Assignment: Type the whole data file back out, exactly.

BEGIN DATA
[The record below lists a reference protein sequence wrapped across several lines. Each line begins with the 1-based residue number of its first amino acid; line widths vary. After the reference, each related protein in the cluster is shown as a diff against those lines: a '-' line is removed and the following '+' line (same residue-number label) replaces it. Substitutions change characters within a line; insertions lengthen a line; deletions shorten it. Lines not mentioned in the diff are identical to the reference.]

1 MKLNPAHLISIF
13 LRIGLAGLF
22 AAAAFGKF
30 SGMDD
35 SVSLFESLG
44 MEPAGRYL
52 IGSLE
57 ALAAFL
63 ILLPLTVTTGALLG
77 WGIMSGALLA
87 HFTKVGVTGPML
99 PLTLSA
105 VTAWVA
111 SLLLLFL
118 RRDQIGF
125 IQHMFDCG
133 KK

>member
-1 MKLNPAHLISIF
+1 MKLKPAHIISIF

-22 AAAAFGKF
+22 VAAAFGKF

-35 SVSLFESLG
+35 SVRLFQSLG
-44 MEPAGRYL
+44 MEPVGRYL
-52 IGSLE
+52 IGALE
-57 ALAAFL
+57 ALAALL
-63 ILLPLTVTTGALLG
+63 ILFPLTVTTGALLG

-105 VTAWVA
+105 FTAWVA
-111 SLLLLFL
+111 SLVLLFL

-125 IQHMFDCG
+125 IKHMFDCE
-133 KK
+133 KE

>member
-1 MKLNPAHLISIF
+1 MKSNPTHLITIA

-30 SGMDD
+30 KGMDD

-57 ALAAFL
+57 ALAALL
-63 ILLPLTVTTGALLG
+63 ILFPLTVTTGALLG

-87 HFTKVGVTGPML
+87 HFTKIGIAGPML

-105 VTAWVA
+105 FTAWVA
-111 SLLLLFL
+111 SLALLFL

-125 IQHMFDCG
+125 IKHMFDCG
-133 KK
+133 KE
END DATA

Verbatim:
[The record below lists a reference protein sequence wrapped across several lines. Each line begins with the 1-based residue number of its first amino acid; line widths vary. After the reference, each related protein in the cluster is shown as a diff against those lines: a '-' line is removed and the following '+' line (same residue-number label) replaces it. Substitutions change characters within a line; insertions lengthen a line; deletions shorten it. Lines not mentioned in the diff are identical to the reference.]

1 MKLNPAHLISIF
13 LRIGLAGLF
22 AAAAFGKF
30 SGMDD
35 SVSLFESLG
44 MEPAGRYL
52 IGSLE
57 ALAAFL
63 ILLPLTVTTGALLG
77 WGIMSGALLA
87 HFTKVGVTGPML
99 PLTLSA
105 VTAWVA
111 SLLLLFL
118 RRDQIGF
125 IQHMFDCG
133 KK

>member
-1 MKLNPAHLISIF
+1 MKLKPAHIISIF

-22 AAAAFGKF
+22 VAAAFGKF

-35 SVSLFESLG
+35 SVRLFQSLG
-44 MEPAGRYL
+44 MEPVGRYL
-52 IGSLE
+52 IGALE
-57 ALAAFL
+57 ALAALL
-63 ILLPLTVTTGALLG
+63 ILFPLTVTTGALLG

-105 VTAWVA
+105 FTAWVA
-111 SLLLLFL
+111 SLVLLFL

-125 IQHMFDCG
+125 IKHMFDCE
-133 KK
+133 KE

>member
-1 MKLNPAHLISIF
+1 MKSNPTHLITIA

-30 SGMDD
+30 KGMDD

-57 ALAAFL
+57 ALAALL
-63 ILLPLTVTTGALLG
+63 ILFPLTVTTGALLG

-87 HFTKVGVTGPML
+87 HFTKIGIAGPML

-105 VTAWVA
+105 FTAWVA
-111 SLLLLFL
+111 SLALLFL

-125 IQHMFDCG
+125 IKHMFDCG
-133 KK
+133 KE